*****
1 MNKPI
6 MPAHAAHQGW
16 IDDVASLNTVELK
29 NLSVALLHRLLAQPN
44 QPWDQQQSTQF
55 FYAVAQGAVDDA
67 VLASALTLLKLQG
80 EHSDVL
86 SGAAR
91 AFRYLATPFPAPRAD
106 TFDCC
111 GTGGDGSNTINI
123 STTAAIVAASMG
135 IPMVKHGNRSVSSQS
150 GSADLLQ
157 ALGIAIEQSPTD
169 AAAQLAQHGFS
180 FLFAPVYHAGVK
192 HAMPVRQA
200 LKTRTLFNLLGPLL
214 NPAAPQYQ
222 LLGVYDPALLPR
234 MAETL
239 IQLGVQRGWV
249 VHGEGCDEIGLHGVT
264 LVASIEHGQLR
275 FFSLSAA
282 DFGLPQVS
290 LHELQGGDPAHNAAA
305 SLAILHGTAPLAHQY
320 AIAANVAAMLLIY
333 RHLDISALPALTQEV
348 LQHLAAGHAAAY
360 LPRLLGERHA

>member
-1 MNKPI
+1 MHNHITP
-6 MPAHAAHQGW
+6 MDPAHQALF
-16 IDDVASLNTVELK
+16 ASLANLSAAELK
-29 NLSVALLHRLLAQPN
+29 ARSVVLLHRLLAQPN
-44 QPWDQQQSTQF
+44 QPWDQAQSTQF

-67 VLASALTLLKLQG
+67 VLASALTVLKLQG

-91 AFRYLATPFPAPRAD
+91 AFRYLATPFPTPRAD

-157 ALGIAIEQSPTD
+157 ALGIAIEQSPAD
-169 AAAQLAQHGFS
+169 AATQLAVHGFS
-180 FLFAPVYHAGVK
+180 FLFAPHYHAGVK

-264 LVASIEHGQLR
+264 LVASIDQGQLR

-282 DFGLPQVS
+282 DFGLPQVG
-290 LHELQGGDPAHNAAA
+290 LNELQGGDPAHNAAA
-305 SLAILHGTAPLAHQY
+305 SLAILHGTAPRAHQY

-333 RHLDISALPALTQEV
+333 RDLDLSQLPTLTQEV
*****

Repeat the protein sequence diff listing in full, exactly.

1 MNKPI
6 MPAHAAHQGW
16 IDDVASLNTVELK
29 NLSVALLHRLLAQPN
44 QPWDQQQSTQF
55 FYAVAQGAVDDA
67 VLASALTLLKLQG
80 EHSDVL
86 SGAAR
91 AFRYLATPFPAPRAD
106 TFDCC
111 GTGGDGSNTINI
123 STTAAIVAASMG
135 IPMVKHGNRSVSSQS
150 GSADLLQ
157 ALGIAIEQSPTD
169 AAAQLAQHGFS
180 FLFAPVYHAGVK
192 HAMPVRQA
200 LKTRTLFNLLGPLL
214 NPAAPQYQ
222 LLGVYDPALLPR
234 MAETL
239 IQLGVQRGWV
249 VHGEGCDEIGLHGVT
264 LVASIEHGQLR
275 FFSLSAA
282 DFGLPQVS
290 LHELQGGDPAHNAAA
305 SLAILHGTAPLAHQY
320 AIAANVAAMLLIY
333 RHLDISALPALTQEV
348 LQHLAAGHAAAY
360 LPRLLGERHA

>member
-1 MNKPI
+1 MHNHITP
-6 MPAHAAHQGW
+6 MDPAHQALF
-16 IDDVASLNTVELK
+16 ASLANLSAAELK
-29 NLSVALLHRLLAQPN
+29 ARSVVLLHRLLAQPN
-44 QPWDQQQSTQF
+44 QPWDQAQSTQF

-67 VLASALTLLKLQG
+67 VLASALTVLKLQG

-91 AFRYLATPFPAPRAD
+91 AFRYLATPFPTPRAD

-157 ALGIAIEQSPTD
+157 ALGIAIEQSPAD
-169 AAAQLAQHGFS
+169 AATQLAVHGFS
-180 FLFAPVYHAGVK
+180 FLFAPHYHAGVK

-264 LVASIEHGQLR
+264 LVASIDQGQLR

-282 DFGLPQVS
+282 DFGLPQVG
-290 LHELQGGDPAHNAAA
+290 LNELQGGDPAHNAAA
-305 SLAILHGTAPLAHQY
+305 SLAILHGTAPRAHQY

-333 RHLDISALPALTQEV
+333 RDLDLSQLPTLTQEV